The magnetic properties of different-sized Pt nanoparticles coated by alkanethiol molecules with different carbon chain lengths (1-octadecanethiol, 1-dodecanthiol, and 1-octanethiol) were systematically studied by means of magnetic measurement, x-ray magnetic circular dichroism (XMCD), x-ray absorption near-edge structure (XANES), and electron spin resonance (ESR). Furthermore, azobenzene-derivatized thiol coating of Pt nanoparticles was performed to detect the effect on magnetic characteristics of the geometrical transformation between cis and trans states induced by photoisomerization. All samples showed the ferromagnetism inherent in Pt. In all of the prepared particles Curie temperatures above 300 K were observed. The largest magnetization at 5 K was observed for the longest chain length of alkanethiol and the smallest particle size. The coercive force at 5 K increased as the chain length increased and the particle size decreased. The geometrical transformation of coated molecules barely affected the magnetization and coercive force. The increase in coercive force was accompanied by the enhanced contribution of the orbital magnetic moment. The origins of ferromagnetism and magnetic anisotropy in Pt nanoparticles are discussed in terms of the contribution from the coating molecules and downsizing effects. The appearance of ferromagnetism is mainly interpreted based on two mechanisms, i.e., the electronic band magnetism based on the Stoner criterion for ferromagnetism and the orbital ferromagnetism due to electrons captured in the atomiclike orbital on the particle surface. The chain-length and particle-size-dependent magnetic anisotropy is explained in terms of the change in angular momentum depending on the adsorption condition, especially the coverage ratio, of alkanethiol on the particle surface. This is consistent with the existence of orbital ferromagnetism in the Pt nanoparticle.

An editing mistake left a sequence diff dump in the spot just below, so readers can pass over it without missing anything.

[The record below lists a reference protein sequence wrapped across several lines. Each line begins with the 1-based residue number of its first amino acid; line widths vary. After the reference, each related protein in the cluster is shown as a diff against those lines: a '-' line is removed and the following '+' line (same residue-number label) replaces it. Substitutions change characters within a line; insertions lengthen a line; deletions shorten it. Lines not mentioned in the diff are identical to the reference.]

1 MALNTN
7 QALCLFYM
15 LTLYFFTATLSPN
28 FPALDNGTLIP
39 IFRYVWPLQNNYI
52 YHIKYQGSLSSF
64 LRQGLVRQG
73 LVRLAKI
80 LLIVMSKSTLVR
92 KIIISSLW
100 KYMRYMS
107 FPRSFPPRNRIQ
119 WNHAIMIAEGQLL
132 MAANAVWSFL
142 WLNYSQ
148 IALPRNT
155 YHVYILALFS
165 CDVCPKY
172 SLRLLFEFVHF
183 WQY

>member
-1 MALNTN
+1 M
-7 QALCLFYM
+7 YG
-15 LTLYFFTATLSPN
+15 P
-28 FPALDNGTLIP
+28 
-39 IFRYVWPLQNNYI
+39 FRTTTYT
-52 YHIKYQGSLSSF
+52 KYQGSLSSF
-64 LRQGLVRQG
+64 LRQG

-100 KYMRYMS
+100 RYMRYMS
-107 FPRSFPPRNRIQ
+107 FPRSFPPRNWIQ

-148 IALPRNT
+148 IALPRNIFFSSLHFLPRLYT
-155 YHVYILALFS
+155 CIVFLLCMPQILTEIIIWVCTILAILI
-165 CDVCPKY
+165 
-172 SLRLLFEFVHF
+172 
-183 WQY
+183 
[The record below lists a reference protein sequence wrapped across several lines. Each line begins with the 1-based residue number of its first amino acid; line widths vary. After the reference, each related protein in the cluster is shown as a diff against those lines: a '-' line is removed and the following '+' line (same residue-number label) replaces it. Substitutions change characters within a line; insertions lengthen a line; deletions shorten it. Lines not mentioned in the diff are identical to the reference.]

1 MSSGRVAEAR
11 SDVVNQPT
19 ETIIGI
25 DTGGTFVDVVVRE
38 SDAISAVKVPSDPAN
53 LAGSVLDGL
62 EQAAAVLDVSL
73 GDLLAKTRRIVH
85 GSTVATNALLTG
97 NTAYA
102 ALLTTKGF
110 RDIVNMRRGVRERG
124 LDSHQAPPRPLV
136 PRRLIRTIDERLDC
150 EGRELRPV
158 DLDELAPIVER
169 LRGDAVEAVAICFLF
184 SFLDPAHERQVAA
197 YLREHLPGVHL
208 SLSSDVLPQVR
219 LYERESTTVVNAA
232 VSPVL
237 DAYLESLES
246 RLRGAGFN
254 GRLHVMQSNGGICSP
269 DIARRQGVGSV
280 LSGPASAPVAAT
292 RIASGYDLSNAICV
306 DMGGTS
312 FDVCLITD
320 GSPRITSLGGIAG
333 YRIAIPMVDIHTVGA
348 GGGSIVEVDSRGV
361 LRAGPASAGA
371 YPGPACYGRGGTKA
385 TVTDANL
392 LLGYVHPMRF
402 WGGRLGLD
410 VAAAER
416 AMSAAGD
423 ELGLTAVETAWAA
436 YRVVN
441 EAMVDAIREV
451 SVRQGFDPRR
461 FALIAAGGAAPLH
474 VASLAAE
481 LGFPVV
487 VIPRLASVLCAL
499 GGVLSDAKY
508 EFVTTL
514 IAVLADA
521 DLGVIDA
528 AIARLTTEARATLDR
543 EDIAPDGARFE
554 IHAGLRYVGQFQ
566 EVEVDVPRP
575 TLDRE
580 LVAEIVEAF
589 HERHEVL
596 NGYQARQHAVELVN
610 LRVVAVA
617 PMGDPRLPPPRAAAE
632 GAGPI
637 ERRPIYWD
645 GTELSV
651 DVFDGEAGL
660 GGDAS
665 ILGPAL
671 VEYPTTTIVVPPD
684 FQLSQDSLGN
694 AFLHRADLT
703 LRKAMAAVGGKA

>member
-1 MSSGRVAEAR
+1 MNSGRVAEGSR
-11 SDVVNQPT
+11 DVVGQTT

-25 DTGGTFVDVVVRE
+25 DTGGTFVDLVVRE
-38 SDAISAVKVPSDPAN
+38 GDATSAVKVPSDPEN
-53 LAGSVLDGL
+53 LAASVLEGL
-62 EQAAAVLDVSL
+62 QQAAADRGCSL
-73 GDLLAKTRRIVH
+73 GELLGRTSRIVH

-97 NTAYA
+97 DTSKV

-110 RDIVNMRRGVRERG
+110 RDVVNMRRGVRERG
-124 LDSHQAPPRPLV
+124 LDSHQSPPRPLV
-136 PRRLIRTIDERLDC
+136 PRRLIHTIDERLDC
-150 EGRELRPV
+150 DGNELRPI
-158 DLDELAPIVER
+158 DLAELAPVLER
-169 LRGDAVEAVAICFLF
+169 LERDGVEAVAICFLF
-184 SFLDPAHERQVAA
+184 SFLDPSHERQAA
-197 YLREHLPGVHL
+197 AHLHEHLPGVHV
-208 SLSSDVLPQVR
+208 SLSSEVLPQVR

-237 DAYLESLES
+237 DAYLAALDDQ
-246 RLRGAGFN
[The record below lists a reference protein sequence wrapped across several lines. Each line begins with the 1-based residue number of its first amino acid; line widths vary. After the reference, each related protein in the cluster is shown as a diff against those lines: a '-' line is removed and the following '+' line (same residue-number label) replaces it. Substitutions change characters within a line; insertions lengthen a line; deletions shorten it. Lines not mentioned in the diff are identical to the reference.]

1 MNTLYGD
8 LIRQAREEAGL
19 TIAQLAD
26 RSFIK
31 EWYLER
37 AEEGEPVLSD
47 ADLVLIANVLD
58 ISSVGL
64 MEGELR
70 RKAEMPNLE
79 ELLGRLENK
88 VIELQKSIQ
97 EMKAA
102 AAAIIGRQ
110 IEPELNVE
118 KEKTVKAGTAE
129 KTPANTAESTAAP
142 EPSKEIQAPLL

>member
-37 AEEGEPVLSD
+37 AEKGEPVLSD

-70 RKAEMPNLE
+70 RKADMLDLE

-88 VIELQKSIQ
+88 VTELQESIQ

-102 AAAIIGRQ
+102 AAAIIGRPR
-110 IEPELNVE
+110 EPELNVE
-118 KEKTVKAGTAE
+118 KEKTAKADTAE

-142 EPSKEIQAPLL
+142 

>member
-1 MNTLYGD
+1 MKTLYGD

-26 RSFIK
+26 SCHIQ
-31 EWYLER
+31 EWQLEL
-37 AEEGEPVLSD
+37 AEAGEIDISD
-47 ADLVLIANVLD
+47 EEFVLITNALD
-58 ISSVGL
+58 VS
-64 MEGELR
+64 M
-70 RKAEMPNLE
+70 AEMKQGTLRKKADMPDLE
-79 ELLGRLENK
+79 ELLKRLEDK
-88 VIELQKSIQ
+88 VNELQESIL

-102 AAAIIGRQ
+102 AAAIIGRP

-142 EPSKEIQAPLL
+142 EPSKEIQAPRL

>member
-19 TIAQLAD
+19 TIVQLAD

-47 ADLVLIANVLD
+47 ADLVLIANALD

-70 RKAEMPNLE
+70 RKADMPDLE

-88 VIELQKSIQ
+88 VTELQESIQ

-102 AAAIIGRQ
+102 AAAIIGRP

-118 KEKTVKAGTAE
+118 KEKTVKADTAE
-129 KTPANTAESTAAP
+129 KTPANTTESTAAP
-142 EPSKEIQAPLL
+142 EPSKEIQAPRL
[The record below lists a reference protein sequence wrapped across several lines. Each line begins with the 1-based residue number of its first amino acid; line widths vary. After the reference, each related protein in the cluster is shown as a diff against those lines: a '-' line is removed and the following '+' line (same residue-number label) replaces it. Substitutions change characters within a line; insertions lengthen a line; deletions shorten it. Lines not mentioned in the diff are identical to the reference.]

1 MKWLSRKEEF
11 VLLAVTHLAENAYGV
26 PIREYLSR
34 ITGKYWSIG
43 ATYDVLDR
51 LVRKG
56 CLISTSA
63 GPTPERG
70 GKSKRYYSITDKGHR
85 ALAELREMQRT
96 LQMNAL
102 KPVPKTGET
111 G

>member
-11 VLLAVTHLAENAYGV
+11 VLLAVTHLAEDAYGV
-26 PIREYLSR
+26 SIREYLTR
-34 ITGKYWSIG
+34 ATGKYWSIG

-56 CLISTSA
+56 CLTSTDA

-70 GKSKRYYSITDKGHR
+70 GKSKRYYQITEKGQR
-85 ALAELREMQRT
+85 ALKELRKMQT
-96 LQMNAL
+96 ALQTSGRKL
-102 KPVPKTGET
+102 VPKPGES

|Journal||Physical Review B - Condensed Matter and Materials Physics|
|Publication status||Published - 2011 Mar 28|
ASJC Scopus subject areas
- Electronic, Optical and Magnetic Materials
- Condensed Matter Physics